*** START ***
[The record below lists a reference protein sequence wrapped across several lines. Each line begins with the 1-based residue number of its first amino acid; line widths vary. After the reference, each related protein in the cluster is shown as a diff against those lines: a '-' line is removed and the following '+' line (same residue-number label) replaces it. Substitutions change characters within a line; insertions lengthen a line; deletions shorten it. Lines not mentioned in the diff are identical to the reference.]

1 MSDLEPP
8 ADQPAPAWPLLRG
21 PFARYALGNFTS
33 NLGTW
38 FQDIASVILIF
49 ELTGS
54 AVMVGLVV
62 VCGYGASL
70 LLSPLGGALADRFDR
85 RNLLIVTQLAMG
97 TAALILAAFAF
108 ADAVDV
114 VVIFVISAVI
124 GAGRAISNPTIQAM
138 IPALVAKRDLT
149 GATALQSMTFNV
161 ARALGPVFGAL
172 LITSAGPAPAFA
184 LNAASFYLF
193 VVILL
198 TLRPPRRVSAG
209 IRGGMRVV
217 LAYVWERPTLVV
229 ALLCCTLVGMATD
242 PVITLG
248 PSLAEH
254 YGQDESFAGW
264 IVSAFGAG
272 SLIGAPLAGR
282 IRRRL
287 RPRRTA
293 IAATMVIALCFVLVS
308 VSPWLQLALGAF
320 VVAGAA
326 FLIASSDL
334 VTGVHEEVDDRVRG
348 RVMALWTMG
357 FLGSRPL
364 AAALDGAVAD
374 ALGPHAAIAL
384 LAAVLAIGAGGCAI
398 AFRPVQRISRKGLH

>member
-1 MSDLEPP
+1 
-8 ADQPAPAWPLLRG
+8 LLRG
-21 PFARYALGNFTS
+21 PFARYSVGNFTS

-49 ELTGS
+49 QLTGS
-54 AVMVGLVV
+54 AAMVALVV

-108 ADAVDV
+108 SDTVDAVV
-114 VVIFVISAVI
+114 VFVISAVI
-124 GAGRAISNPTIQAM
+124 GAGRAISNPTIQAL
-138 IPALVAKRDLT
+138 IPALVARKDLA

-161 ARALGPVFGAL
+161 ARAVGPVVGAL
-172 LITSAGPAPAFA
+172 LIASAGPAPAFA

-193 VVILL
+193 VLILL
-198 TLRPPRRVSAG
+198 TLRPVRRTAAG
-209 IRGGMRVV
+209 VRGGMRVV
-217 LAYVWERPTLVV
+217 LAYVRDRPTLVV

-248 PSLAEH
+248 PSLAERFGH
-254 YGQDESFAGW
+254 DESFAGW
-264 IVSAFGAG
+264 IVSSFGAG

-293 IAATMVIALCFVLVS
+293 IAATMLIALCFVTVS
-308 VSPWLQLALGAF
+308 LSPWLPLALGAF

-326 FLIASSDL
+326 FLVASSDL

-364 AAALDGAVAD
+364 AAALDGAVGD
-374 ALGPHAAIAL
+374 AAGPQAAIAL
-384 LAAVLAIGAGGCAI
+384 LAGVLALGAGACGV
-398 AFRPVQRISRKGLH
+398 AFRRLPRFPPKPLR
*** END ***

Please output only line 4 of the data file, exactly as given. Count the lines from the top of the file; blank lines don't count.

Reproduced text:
21 PFARYALGNFTS